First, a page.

Libyan government forces are deploying the horrific -- and, throughout much of the world, banned -- weapons against rebels, proving that we will have to do more if we want to end their use
Despite the Libyan government's claims to the contrary, The New York Times recently found conclusive evidence that Qaddafi's military is using cluster munitions in urban areas, deploying them against the rebels in Misrata. As is often the case with these weapons, which are banned by much of the world, Qaddafi's cluster bombs appear to have caused far more civilian casualties than damage to legitimate military targets, raising the perennial question of the place of these weapons in modern warfare and what can be done to mitigate their terrible effects.
First deployed during World War II, cluster munitions have been used in at least 23 countries by at least 15 different countries' militaries. The bombs, which open up mid-flight to spray smaller bombs across a wide area, were originally developed to be used against ground troops and vehicles. The number of submunitions in a given missile varies from 2 to 2,000 bomblets, which are small -- think a baseball or a size-D battery -- and brightly colored to provide visual warning of the danger they pose if they fail to explode on impact. Early models of submunitions lacked a guidance system; more recent designs have incorporated autonomous target detection and self-destruct capabilities, features which were developed in an attempt to mitigate the indiscriminate nature and the high rate of nonperformance of earlier models.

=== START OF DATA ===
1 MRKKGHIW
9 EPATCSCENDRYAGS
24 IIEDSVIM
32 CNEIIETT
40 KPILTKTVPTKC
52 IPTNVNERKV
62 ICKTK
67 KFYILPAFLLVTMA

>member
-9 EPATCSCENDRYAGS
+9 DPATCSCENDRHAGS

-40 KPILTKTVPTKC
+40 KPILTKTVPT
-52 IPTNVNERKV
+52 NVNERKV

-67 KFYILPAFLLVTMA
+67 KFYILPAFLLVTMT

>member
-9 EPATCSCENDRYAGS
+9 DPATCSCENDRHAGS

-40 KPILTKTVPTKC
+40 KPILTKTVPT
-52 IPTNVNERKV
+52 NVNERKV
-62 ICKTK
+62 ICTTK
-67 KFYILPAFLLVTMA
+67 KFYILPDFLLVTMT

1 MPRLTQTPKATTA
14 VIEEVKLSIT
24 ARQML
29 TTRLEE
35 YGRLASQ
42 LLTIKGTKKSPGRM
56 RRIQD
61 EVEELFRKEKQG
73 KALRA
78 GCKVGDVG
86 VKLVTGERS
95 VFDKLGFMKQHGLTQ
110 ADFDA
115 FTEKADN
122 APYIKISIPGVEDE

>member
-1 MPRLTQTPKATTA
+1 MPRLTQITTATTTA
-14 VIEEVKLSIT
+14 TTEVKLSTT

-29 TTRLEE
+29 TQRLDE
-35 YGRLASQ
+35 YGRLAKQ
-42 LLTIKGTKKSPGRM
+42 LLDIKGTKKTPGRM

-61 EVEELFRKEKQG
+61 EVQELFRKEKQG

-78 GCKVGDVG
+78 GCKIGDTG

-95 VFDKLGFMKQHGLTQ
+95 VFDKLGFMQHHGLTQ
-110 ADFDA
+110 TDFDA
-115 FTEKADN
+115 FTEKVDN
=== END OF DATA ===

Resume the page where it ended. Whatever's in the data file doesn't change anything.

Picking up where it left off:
Cluster munitions have historically been used to great effect against massed enemy troops and armor or vehicle formations. They provide a certain economy of force: one munition can incapacitate or kill many targets in its impact area, which is generally larger than that of unguided unitary munitions. Most modern cluster munitions are multi-purpose and may contain a mix of anti-armor, anti-personnel, and anti-materiel submunitions that offer an unparalleled opportunity to debilitate both enemy tanks and the men who attempt to repair the tank.
Their use in Libya, however, provides an important reminder of why cluster munitions are so problematic, especially in urbanized warfare where the enemy may not wear a uniform. These weapons are infamous for the harm they cause to civilians, which happens for two reasons: the indiscriminate, unguided nature of most models of cluster munitions and the high failure rate of submunitions currently in use. In the initial attack, individual submunitions strike at random. While this can be desirable when striking military positions, when used in urban areas, civilians are inevitably killed or maimed and non-military infrastructure is damaged, regardless of the intentions of the attacking force. During the invasion of Iraq, U.S. troops fired hundred of cluster munitions into Iraqi cities; in just one neighborhood, at least forty civilians were killed, even as the military tried to minimize civilian casualties.
The days, months, and years after an initial strike, however, are where the real danger to civilians lies. Submunitions frequently fail to explode on impact, especially as they age and component parts degrade. However, they can still explode if jostled, and no public education campaign has been able to convince children not to pick up colorful objects or prevent pedestrians from accidentally stepping on an unexploded bomblet. Even now, doctors in Misrata are reporting an uptick in amputations, a common result of unexploded ordnance. De-mining is expensive, slow, and underfunded; in 2011, U.N. Secretary General Ban Ki-Moon noted that the U.N. had secured "only about one-quarter of the needed resources [for the 2011 mine removal project portfolio], leaving a funding gap of $367 million."